If you thought political correct speech and sensitivity training was only related to other humans, think again: Australian maritime experts and MPs have launched a movement to relabel violent shark attacks into “shark interactions”.
According to the movement, the use of the word “attack” contributes to the unworthy stigmatization of sharks as intentional killers that have nothing to do with reality, so alternative terms such as “negative encounter”, “case” or “bite” are suggested instead of attack.
University of Sydney researcher Christopher Pepin-Neff argued that cases called shark attacks by humans are mostly just injuries and scratches caused by smaller sharks. According to Pepin-Neff, the term shark attack has only been used since the 1930s. Before it was called an “accident”, and it would be important to put this term back into the vernacular of the English language.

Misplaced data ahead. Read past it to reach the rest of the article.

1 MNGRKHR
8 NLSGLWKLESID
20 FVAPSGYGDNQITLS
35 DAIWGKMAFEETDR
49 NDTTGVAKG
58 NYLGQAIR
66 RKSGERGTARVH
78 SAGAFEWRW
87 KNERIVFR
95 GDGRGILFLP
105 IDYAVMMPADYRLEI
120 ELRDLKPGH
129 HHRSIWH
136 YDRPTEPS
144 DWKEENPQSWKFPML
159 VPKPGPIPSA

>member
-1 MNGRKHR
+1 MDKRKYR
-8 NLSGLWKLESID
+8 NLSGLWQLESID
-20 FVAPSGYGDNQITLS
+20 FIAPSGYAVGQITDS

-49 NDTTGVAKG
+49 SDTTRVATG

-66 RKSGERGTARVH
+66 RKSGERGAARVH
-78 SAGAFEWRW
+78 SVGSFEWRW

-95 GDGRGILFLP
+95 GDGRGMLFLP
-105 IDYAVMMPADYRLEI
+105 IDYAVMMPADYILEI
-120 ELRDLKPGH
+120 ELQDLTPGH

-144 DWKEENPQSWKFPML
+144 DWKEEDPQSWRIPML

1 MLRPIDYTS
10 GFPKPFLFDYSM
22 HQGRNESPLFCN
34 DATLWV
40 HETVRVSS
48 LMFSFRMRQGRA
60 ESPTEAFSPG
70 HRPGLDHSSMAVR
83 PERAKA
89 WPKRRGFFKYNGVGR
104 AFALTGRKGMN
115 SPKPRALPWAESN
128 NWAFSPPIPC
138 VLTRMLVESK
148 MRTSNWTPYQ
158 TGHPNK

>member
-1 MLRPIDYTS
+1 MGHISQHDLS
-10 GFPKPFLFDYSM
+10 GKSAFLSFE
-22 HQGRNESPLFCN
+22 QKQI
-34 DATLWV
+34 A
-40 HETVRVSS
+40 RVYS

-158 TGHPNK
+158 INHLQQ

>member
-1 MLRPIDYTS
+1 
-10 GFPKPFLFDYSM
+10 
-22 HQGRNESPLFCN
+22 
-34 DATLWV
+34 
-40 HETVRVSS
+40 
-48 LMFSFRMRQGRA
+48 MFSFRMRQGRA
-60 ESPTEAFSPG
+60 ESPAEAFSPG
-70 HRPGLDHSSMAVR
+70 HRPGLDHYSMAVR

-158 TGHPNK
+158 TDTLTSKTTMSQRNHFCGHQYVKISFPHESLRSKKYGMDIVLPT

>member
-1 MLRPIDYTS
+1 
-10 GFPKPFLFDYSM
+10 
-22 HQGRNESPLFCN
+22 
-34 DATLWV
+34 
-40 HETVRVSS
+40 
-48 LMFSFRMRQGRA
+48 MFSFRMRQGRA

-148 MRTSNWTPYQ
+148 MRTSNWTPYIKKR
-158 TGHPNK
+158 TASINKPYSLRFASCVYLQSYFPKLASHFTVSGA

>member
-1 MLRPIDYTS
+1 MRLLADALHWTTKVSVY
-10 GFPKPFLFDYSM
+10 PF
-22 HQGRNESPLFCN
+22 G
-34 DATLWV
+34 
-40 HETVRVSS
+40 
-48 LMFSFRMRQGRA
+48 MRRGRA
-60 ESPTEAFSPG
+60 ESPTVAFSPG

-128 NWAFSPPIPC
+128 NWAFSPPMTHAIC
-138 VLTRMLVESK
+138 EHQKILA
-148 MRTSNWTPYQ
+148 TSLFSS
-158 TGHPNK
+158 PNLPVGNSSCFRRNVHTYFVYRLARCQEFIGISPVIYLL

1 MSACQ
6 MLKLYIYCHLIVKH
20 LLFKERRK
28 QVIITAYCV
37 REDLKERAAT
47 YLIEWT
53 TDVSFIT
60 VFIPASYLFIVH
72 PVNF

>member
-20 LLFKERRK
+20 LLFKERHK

The Bite Club, for example, is a group of people who have survived a shark attack and are working to sensitize people to such incidents.
Leonardo Guida, a shark researcher at the Australian Maritime Society, said changing the term in common parlance would help dispel assumptions that sharks are mindless, human-eating monsters.
“It’s just that sharks have no hands, so if they want to discover something, they take it in their mouths. But in fact, people are very rarely consumed,” the researcher said. Whether this will be of any comfort to the victims of such “interactions” was not addressed by the scientists.
Title image: Shark attack. (source: Youtube)